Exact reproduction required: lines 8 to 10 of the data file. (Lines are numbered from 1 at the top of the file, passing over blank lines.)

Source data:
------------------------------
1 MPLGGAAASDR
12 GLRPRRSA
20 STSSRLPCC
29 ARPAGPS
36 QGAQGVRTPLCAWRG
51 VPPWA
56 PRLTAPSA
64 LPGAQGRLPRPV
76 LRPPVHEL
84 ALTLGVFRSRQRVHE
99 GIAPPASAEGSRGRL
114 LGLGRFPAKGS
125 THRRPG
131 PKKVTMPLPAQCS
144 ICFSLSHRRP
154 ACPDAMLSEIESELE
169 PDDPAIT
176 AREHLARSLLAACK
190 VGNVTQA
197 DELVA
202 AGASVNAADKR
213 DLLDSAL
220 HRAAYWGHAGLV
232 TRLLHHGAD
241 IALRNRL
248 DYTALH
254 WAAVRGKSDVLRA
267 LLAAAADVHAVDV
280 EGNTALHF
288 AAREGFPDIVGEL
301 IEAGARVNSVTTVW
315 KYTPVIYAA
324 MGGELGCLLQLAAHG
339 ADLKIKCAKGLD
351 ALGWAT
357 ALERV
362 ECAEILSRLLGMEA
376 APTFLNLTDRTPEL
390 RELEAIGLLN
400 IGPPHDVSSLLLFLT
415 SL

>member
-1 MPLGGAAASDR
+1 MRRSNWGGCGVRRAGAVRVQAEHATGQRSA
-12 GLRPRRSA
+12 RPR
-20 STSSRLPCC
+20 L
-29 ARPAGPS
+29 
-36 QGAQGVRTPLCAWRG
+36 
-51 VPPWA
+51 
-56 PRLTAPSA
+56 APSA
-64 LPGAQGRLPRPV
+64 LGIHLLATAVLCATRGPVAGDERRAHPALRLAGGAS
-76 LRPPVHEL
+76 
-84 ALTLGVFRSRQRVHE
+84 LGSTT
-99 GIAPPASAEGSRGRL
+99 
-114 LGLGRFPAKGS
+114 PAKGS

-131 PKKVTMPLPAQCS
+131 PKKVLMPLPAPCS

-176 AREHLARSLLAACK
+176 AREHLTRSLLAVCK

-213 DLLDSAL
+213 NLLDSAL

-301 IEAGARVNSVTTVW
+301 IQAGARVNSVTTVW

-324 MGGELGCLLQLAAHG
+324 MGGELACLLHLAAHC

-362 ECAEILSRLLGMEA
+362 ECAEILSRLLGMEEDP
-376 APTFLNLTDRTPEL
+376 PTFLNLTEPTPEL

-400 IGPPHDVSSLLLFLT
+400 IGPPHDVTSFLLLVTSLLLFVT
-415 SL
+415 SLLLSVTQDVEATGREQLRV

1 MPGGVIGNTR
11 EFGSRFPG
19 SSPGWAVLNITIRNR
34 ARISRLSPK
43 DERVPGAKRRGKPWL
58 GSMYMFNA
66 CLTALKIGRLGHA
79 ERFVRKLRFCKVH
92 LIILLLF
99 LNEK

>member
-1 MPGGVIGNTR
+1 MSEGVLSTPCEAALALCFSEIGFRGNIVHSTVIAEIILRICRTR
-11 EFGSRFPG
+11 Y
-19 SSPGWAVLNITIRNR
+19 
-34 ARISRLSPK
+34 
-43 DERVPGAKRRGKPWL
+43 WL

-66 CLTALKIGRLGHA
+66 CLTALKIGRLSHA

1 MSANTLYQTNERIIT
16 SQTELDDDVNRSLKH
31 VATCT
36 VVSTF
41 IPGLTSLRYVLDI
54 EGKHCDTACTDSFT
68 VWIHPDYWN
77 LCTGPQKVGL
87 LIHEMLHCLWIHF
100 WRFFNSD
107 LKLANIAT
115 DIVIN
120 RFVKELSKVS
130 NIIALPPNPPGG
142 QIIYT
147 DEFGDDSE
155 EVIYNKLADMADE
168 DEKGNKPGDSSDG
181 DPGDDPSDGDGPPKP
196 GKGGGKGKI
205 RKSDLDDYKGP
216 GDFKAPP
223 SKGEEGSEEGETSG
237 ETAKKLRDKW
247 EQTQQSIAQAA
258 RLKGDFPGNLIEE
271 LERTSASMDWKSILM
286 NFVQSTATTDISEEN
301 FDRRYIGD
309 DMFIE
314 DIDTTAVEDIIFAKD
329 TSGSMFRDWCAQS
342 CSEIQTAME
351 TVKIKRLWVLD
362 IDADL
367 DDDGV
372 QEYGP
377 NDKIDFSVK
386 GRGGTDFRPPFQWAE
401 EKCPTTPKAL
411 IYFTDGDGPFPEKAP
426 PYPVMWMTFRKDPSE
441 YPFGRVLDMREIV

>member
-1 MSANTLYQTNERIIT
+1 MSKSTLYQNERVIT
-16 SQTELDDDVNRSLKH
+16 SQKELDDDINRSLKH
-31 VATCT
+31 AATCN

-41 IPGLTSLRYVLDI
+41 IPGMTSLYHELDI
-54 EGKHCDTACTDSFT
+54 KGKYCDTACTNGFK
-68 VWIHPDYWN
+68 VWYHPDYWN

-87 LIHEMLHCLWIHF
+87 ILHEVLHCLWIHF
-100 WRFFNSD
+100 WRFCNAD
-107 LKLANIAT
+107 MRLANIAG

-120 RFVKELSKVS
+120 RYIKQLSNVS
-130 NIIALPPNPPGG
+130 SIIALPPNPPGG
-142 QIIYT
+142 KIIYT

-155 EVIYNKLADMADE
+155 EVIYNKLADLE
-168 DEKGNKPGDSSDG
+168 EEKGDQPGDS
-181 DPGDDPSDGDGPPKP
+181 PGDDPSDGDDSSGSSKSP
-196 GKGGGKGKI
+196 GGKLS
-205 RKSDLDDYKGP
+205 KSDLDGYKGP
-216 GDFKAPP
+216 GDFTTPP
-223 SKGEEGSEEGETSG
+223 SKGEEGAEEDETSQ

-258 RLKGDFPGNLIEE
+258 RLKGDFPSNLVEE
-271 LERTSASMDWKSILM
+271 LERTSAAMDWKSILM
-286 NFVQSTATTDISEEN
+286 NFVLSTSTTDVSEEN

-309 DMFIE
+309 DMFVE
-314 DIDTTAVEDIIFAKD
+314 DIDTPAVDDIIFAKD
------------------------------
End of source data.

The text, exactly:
64 LPGAQGRLPRPV
76 LRPPVHEL
84 ALTLGVFRSRQRVHE